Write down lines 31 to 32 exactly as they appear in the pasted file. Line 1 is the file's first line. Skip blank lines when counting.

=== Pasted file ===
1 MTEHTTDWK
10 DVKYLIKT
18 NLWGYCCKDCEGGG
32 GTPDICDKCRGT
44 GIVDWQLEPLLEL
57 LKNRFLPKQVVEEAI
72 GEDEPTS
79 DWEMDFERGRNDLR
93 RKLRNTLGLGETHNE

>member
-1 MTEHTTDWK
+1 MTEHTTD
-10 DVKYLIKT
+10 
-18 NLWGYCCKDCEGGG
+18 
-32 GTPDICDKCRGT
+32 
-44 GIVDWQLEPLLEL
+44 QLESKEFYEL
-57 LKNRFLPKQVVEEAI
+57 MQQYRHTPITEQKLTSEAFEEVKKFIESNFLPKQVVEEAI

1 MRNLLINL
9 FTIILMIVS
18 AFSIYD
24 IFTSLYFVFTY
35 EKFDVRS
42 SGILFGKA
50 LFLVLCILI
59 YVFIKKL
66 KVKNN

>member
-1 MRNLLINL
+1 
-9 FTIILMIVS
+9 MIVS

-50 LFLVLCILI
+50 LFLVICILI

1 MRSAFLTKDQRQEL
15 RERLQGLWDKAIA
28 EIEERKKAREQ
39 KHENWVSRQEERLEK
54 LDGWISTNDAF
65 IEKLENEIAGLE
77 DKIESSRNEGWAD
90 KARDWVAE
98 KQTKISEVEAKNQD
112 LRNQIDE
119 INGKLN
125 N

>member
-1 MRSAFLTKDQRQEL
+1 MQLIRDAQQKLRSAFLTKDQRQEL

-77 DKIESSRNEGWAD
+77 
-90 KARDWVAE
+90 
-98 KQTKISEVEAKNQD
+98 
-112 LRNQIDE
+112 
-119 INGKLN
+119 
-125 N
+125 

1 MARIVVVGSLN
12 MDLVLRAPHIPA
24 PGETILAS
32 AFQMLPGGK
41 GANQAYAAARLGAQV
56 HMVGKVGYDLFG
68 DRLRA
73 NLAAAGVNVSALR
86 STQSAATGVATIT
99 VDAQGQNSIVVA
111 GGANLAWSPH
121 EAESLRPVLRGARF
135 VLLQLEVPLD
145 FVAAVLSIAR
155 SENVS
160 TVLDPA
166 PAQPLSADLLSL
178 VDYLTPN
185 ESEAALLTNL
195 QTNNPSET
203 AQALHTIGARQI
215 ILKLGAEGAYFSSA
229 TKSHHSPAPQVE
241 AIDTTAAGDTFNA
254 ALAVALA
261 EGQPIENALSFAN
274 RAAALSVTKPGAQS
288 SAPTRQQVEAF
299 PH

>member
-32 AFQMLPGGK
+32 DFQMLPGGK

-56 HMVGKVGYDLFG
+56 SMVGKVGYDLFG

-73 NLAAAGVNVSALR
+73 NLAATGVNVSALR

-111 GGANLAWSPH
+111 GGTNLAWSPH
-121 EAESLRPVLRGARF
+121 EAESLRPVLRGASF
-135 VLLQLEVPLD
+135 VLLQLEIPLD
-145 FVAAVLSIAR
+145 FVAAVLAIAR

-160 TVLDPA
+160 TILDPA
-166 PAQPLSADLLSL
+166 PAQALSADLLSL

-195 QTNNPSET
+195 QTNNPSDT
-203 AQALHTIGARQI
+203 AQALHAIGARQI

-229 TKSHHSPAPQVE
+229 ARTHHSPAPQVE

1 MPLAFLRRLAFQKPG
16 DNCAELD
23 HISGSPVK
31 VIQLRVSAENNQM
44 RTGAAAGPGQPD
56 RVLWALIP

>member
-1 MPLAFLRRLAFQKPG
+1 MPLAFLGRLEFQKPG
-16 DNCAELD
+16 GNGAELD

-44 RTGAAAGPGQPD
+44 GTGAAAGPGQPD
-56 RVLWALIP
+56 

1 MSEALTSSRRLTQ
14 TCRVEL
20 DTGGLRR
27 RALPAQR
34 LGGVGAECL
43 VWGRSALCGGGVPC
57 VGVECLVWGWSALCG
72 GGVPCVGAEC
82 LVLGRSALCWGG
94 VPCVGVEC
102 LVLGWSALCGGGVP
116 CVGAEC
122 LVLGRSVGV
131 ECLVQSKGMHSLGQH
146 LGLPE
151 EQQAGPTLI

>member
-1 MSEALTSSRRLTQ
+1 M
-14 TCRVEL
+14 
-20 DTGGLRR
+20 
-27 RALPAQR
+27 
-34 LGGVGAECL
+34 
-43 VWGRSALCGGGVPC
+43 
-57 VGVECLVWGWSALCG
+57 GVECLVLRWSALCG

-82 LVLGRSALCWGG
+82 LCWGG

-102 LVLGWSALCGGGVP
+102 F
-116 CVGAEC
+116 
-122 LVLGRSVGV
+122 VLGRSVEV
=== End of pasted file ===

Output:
66 KVKNN

>member